In Dr. Irving's lab, we are involved in on-going cross-sectional and longitudinal studies examining the developmental changes in saccades in young children, looking specifically at the saccadic amplitude- velocity relation. We have also been examining the effects of strabismus surgery on saccades. We are comparing the pre- and immediate post-operative main sequence data of patients undergoing strabismus surgery to better understand velocity control of saccadic eye movements in strabismus. We have also looked at changes in saccade dynamics and saccade conjugacy during a six week post-operative follow-up period. Disconjugate adaptation was found to occur. We plan to continue in this vein by examining the ability of the vestibulo-ocular reflex (VOR) to adapt monocularly.
In a current study we are looking at the development of the eye movement system and the relationship between adaptation and development within this system for children aged 3 through 15. The following questions are asked: Do environmental adaptations permanently affect the development of eye movements? What effect does the developmental stage have on a person's ability to alter their eye movement patterns? In this particular experiment, we are looking at the development of a type of eye movement called a saccade; the rapid eye movement which we use when looking from one object to another. We are studying the effect of age on the speed at which this type of eye movement can be made. We are also interested in the effects of age on the relationship between saccades, other types of eye movements, and head movements.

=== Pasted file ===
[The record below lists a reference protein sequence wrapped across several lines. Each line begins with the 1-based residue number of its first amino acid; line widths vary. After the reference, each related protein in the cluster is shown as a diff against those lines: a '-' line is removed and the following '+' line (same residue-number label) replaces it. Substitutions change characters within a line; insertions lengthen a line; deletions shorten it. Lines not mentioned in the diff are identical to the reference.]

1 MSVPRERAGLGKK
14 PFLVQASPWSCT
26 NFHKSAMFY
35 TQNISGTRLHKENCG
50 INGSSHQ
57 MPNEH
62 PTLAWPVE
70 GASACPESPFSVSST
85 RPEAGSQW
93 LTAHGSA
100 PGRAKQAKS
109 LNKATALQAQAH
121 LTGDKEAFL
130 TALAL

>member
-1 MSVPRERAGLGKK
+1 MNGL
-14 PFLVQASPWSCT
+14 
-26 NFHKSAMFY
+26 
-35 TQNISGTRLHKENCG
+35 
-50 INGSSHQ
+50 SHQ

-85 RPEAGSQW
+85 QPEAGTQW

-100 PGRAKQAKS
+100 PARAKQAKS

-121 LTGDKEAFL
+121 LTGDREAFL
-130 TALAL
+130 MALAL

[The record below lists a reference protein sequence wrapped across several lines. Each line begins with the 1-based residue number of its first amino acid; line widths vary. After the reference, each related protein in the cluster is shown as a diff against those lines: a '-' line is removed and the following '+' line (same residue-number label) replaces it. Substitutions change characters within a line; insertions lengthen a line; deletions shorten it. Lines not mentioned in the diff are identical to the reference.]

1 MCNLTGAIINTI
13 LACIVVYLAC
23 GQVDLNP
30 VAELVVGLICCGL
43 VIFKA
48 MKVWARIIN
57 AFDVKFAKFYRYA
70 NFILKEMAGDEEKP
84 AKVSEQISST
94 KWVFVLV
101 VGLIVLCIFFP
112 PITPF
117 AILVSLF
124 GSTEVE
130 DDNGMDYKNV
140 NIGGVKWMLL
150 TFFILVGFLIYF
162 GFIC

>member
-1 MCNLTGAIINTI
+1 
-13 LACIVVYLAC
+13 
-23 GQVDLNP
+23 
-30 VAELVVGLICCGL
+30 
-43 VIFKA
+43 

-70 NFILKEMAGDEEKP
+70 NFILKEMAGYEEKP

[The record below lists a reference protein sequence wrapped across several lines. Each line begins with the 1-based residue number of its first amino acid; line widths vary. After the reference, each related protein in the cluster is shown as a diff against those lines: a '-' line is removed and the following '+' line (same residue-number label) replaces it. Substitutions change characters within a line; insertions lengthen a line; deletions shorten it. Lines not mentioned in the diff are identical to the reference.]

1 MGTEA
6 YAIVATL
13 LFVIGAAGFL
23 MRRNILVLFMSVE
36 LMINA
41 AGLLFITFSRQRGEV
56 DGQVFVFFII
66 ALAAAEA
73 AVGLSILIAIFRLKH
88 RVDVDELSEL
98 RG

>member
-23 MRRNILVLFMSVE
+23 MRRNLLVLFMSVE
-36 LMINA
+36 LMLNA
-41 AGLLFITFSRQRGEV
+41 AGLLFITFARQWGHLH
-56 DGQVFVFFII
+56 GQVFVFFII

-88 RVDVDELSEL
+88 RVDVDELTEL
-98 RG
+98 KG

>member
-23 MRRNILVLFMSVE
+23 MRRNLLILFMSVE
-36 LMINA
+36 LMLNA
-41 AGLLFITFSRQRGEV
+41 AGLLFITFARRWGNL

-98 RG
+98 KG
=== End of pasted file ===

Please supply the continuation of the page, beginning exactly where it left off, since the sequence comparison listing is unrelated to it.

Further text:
Measurements of eye movements are made using a video system, the El-Mar Eye Tracker. A head set containing a pair of miniature TV cameras is worn. The position of the centre of the pupil and the reflection of the first Purkinje image are used to determine eye position.
The Eye Tracker samples at 120 Hz and can be used for studying all kinds of eye movements including horizontal and vertical saccades. A magnetic sensor attached to the head set is used to measure head movement. No part of the instrument touches the eye. Since it is non-invasive, accurate, and easy to use, it's more practical for use in children compared with other devices available.